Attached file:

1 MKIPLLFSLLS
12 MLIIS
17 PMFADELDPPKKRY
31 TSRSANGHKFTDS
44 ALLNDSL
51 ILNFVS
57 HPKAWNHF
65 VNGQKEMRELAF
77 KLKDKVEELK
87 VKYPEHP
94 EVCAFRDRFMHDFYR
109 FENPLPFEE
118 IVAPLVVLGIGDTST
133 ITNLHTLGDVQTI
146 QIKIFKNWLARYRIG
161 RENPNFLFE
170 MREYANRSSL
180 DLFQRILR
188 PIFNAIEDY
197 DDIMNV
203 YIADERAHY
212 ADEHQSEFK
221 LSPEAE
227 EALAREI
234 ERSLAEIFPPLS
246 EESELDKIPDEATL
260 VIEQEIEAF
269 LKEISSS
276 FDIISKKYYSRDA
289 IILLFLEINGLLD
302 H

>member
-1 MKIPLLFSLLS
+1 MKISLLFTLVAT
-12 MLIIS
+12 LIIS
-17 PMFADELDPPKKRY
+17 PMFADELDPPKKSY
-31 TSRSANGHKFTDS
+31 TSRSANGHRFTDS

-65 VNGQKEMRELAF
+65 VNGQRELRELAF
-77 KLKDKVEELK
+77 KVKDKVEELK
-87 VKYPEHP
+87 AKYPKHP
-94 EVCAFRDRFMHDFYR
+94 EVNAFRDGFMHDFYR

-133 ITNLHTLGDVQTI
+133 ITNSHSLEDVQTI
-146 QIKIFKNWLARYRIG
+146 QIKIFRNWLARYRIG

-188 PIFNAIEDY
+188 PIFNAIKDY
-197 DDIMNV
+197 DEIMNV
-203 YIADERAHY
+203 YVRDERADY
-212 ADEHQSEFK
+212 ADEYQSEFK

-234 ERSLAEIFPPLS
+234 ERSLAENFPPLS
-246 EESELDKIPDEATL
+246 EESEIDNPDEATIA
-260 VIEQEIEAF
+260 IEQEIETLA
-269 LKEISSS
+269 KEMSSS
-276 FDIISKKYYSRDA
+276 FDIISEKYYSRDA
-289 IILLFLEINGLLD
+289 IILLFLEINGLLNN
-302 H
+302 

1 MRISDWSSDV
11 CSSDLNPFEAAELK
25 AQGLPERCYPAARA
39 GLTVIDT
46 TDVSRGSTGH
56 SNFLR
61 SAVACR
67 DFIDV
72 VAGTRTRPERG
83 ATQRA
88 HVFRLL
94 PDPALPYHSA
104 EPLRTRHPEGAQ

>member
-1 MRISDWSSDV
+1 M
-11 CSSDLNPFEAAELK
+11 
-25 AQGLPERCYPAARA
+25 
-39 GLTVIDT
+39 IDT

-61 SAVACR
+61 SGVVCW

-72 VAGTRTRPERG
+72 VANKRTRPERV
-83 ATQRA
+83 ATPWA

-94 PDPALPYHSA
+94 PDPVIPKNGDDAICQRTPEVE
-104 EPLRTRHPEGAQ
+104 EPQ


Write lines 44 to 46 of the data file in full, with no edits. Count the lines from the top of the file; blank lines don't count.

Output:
+77 KVKDKVEELK
-87 VKYPEHP
+87 AKYPKHP